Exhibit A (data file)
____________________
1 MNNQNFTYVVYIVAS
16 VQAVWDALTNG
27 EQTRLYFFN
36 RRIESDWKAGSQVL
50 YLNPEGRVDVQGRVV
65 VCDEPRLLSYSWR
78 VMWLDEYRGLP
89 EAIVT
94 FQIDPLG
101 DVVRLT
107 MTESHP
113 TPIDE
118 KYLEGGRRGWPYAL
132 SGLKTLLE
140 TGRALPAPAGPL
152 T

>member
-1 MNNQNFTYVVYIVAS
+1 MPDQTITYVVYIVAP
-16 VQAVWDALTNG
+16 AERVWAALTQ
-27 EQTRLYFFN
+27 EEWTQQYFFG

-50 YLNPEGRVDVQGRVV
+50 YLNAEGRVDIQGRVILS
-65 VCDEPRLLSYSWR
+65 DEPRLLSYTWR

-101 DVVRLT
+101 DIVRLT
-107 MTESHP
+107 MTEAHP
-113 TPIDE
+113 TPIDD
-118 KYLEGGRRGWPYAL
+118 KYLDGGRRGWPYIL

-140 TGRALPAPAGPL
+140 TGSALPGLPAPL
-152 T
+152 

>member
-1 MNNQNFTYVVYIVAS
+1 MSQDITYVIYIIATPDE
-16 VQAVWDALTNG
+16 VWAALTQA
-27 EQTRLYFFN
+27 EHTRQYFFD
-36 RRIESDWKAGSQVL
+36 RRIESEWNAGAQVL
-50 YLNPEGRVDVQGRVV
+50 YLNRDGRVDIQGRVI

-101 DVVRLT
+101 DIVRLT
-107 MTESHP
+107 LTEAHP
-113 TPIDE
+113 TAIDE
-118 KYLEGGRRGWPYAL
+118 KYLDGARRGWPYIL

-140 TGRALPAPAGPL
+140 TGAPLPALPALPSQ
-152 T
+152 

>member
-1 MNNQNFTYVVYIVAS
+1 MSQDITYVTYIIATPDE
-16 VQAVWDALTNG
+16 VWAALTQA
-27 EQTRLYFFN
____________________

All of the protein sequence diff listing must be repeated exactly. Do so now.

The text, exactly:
1 MNNQNFTYVVYIVAS
16 VQAVWDALTNG
27 EQTRLYFFN
36 RRIESDWKAGSQVL
50 YLNPEGRVDVQGRVV
65 VCDEPRLLSYSWR
78 VMWLDEYRGLP
89 EAIVT
94 FQIDPLG
101 DVVRLT
107 MTESHP
113 TPIDE
118 KYLEGGRRGWPYAL
132 SGLKTLLE
140 TGRALPAPAGPL
152 T

>member
-1 MNNQNFTYVVYIVAS
+1 MPDQTITYVVYIVAP
-16 VQAVWDALTNG
+16 AERVWAALTQ
-27 EQTRLYFFN
+27 EEWTQQYFFG

-50 YLNPEGRVDVQGRVV
+50 YLNAEGRVDIQGRVILS
-65 VCDEPRLLSYSWR
+65 DEPRLLSYTWR

-101 DVVRLT
+101 DIVRLT
-107 MTESHP
+107 MTEAHP
-113 TPIDE
+113 TPIDD
-118 KYLEGGRRGWPYAL
+118 KYLDGGRRGWPYIL

-140 TGRALPAPAGPL
+140 TGSALPGLPAPL
-152 T
+152 

>member
-1 MNNQNFTYVVYIVAS
+1 MSQDITYVIYIIATPDE
-16 VQAVWDALTNG
+16 VWAALTQA
-27 EQTRLYFFN
+27 EHTRQYFFD
-36 RRIESDWKAGSQVL
+36 RRIESEWNAGAQVL
-50 YLNPEGRVDVQGRVV
+50 YLNRDGRVDIQGRVI

-101 DVVRLT
+101 DIVRLT
-107 MTESHP
+107 LTEAHP
-113 TPIDE
+113 TAIDE
-118 KYLEGGRRGWPYAL
+118 KYLDGARRGWPYIL

-140 TGRALPAPAGPL
+140 TGAPLPALPALPSQ
-152 T
+152 

>member
-1 MNNQNFTYVVYIVAS
+1 MSQDITYVTYIIATPDE
-16 VQAVWDALTNG
+16 VWAALTQA
-27 EQTRLYFFN